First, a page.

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Take a sneak peek at native son Jack Alterman’s soon-to-be-released photography book, My City Charleston (My City Publishing, June 2015), featuring an essay from novelist Josephine Humphreys.
The early 18th-century British explorer Mark Catesby called this tall, slender perennial grass the “sea-side oat,” observing that it was found “on sand hills; so near the sea, that at high tides the water flows to it.” Thriving in salty environs, Uniola paniculata is integ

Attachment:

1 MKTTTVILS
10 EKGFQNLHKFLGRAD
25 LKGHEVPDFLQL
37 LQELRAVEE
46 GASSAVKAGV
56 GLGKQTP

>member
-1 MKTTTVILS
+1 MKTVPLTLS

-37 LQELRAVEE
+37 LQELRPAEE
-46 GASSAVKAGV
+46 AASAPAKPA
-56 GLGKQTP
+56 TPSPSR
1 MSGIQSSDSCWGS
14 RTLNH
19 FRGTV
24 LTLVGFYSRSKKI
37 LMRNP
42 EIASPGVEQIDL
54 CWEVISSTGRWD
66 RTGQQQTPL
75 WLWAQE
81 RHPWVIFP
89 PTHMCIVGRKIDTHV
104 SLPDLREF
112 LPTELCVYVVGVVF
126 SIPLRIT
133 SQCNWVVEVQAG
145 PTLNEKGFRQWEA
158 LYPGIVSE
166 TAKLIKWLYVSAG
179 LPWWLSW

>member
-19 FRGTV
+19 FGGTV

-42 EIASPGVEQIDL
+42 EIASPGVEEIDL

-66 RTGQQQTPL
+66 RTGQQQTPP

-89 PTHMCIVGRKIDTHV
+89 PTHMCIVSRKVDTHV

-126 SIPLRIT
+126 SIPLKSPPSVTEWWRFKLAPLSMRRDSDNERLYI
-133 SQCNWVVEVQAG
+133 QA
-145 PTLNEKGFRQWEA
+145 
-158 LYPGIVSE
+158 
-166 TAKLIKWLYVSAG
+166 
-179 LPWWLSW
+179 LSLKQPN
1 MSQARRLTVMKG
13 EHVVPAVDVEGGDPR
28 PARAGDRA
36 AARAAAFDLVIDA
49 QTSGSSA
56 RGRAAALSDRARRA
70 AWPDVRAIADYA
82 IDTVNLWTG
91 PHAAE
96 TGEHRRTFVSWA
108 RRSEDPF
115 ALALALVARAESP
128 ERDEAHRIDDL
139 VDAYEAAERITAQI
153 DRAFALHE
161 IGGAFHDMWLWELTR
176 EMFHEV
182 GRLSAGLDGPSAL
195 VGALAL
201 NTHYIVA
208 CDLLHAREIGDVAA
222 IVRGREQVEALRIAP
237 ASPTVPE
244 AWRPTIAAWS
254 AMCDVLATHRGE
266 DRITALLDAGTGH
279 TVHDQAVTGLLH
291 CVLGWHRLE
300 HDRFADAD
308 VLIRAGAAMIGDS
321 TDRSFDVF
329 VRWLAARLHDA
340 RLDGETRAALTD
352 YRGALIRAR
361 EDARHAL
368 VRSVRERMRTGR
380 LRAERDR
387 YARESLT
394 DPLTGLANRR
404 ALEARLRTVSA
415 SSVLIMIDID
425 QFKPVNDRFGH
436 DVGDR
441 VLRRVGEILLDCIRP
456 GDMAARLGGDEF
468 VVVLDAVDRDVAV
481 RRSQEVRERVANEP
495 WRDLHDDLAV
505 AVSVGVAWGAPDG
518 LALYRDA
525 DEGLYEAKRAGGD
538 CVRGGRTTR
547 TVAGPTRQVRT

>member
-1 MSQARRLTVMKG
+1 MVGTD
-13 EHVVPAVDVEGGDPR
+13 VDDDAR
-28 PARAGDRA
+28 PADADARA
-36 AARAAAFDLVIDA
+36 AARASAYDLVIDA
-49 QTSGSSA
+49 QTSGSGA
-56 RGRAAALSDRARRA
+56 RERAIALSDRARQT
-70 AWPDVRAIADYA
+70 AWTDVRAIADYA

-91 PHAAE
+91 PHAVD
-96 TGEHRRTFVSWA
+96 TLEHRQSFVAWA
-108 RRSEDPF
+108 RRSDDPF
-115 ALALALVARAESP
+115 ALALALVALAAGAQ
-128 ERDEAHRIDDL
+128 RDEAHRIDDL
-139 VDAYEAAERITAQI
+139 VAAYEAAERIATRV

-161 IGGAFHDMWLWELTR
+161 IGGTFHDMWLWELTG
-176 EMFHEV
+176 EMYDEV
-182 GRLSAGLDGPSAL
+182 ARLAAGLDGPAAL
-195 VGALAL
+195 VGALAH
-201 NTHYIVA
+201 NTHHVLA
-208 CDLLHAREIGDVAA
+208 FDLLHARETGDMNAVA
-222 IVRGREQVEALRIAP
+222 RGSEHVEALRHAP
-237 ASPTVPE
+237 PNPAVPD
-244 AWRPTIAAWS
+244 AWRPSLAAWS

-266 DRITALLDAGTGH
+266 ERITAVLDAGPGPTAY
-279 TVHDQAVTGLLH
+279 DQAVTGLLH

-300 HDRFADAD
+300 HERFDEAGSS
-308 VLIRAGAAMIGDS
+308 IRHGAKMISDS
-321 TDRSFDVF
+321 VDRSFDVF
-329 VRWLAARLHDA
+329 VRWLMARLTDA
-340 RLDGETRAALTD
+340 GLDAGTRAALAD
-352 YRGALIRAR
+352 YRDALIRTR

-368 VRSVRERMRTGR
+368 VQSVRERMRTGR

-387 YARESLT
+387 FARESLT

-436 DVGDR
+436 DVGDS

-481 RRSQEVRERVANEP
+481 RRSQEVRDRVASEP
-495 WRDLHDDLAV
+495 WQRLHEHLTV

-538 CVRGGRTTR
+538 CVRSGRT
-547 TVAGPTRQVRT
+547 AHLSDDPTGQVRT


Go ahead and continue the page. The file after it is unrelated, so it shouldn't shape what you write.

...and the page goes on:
The 13 adjoining houses making up what’s known as ”Rainbow Row” are today one of the city’s most photographed landmarks. They were built on East Bay Street starting in the mid-1700s, hosting shops on the ground floor with merchants’ residences above.
Meet the bird you’ve seen wading in local marshes and lowlands: the American wood stork (Mycteria americana), which also goes by the name of “wood ibis.” The only stork to breed in the United States, this species is spotted from Florida to the Carolinas, easily recogniz